Dental intra-oral radiographs a.k.a X-rays. Dentists use radiographs for multiple reasons: to find hidden dental structures, malignant or benign masses, bone loss, and cavities.

How does x-ray of your teeth formed?

X-ray of your teeth is formed by a controlled burst of X-ray radiation which penetrates oral structures at different levels, depending on varying anatomical densities, before striking the film or sensor.

  • Teeth appear lighter because less radiation penetrates them to reach the film.
  • Dental caries, infections and other changes in the bone density, and the periodontal ligament, appear darker because X-rays readily penetrate these less dense structures.
  • Dental restorations (fillings, crowns) may appear lighter or darker, depending on the density of the material.

Should Patients Have Concerns About Radiation Exposure?

The dosage of X-ray radiation for dental is typically safe, around 0.150 mSv for a full mouth series, according to the American Dental Association website. It is equivalent to a few days’ worth of background environmental radiation exposure, or similar to the dose received during a cross-country airplane flight (concentrated into one short burst aimed at a small area).

Incidental exposure is further reduced by the use of a lead shield, lead apron, sometimes with a lead thyroid collar. Operator exposure is reduced by stepping out of the room, or behind adequate shielding material, when the X-ray source is activated.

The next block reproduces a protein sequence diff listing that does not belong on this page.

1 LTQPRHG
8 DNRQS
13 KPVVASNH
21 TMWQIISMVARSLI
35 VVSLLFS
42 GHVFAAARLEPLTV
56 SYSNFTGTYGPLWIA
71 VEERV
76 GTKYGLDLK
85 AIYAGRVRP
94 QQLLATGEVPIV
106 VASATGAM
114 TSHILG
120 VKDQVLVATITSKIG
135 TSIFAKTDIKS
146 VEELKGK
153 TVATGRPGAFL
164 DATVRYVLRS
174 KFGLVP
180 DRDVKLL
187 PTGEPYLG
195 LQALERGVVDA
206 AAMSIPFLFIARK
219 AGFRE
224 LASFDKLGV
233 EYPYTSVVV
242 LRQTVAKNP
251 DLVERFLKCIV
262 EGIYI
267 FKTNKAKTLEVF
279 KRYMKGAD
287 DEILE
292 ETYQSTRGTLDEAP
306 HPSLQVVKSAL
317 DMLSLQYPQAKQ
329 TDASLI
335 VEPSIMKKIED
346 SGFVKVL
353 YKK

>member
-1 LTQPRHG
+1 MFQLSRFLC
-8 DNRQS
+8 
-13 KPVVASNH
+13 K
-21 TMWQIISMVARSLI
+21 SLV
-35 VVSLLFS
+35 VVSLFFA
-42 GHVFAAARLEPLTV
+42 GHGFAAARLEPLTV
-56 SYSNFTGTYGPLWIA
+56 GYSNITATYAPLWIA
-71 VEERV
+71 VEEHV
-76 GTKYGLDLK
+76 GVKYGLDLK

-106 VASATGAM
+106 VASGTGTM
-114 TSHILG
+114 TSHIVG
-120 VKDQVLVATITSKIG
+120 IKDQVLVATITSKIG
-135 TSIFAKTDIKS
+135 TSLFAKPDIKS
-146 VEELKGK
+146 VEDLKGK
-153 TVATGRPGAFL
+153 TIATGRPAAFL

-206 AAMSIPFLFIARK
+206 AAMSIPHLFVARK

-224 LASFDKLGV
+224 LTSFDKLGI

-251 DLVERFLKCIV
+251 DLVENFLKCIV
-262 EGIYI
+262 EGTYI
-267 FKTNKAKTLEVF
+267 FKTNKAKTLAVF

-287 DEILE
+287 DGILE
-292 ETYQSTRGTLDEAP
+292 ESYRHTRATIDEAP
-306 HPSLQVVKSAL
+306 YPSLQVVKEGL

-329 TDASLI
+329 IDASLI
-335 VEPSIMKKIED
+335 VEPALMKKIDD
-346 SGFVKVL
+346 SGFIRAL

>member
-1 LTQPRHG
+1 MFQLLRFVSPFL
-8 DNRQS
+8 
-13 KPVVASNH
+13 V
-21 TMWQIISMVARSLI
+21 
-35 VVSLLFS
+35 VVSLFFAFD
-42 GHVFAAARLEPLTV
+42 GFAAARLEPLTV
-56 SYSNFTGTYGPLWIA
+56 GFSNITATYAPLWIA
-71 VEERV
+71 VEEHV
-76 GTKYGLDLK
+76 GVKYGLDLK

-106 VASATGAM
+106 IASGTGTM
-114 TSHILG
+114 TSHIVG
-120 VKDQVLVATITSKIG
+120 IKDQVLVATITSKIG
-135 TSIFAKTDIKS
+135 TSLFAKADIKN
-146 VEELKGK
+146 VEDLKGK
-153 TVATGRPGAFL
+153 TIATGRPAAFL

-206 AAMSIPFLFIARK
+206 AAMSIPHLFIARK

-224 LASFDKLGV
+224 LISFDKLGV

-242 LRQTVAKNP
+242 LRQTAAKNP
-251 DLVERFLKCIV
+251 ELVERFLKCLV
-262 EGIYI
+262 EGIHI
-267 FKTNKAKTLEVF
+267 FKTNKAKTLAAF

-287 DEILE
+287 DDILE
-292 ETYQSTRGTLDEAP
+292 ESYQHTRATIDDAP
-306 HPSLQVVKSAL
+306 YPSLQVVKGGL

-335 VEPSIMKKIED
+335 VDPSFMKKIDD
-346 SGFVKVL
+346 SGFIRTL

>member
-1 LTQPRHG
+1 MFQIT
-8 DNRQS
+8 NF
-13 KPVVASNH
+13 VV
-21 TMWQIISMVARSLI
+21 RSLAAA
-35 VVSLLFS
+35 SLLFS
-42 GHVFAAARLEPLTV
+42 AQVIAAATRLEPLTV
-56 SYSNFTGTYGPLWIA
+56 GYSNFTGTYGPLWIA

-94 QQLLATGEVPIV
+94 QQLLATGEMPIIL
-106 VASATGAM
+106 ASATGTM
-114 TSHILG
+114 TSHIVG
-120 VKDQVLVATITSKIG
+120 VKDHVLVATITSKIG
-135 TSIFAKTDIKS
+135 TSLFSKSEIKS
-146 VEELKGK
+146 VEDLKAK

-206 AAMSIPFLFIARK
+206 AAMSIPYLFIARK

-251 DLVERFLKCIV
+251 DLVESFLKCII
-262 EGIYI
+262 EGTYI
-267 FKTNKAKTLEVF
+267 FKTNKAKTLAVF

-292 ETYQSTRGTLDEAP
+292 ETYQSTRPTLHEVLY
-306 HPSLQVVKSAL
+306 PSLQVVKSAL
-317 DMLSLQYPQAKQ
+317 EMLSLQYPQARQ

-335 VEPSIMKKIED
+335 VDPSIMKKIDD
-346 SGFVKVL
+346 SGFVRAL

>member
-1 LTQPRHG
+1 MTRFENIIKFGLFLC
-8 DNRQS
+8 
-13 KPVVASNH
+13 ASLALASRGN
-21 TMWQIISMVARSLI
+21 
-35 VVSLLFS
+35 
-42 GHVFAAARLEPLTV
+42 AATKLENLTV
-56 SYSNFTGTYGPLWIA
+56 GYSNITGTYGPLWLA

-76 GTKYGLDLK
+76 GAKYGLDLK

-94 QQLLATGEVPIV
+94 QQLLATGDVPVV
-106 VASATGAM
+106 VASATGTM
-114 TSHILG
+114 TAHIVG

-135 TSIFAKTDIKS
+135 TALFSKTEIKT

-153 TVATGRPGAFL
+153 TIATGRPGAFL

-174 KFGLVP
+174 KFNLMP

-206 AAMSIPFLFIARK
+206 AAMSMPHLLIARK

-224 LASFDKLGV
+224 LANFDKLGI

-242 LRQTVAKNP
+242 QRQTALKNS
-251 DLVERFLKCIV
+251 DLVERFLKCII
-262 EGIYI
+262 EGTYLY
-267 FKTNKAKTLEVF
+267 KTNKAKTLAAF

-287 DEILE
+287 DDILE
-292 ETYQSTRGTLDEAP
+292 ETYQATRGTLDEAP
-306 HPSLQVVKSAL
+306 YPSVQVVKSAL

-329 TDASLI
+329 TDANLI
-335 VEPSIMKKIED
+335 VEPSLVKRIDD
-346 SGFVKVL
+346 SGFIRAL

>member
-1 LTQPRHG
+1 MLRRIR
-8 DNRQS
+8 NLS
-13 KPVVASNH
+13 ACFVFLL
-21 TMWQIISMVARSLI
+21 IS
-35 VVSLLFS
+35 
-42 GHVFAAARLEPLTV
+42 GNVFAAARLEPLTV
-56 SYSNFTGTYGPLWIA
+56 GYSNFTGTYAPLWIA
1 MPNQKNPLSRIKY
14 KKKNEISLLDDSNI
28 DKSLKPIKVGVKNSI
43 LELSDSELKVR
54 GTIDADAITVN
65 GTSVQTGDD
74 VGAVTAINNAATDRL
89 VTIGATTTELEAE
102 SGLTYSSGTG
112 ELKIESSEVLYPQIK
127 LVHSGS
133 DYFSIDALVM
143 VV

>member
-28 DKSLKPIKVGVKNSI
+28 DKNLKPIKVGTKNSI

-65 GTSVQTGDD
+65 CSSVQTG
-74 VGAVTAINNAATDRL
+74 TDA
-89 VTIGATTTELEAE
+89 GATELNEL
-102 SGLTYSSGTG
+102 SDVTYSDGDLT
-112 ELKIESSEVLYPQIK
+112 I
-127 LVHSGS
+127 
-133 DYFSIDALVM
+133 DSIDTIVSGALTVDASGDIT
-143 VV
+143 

Types of intra-oral radiographs

  1. Bitewing
  2. Periapical

Bitewing radiograph

Bitewings

Bitewing radiograph designed the placement of the film packet to reveal the coronal halves of the maxillary and mandibular teeth, inter-proximal contacts and portions of the interdental septa.

It is indicated primarily to detect or monitor interproximal caries if the proximal surfaces of the teeth cannot be visually or tactilely examined.

Occlusal caries, crestal alveolar bone level and secondarily for eruption patterns, caries and restoration proximity to pulp spaces, primary molar furcation pathology and developmental anomalies may also be detected with bitewing radiographs.

Periapical Radiograph

PA radiography describes intra-oral techniques designed to show individual teeth and the tissues around the apices. Each image usually shows two to four teeth and provides detailed information about the teeth and the surrounding alveolar bone.

Anterior PA

Posterior PA

Indications for PA radiograph are:

  • Detection of apical infection/inflammation
  • Assessment of the periodontal status
  • After trauma to the teeth and associated alveolar bone
  • Assessment of the presence and position of unerupted teeth
  • Assessment of root morphology before extractions
  • During endodontics
  • Preoperative assessment and postoperative appraisal of apical surgery
  • Detailed evaluation of apical cysts and other lesions within the alveolar bone
  • Evaluation of implants postoperatively.

Other Radiograph Modalities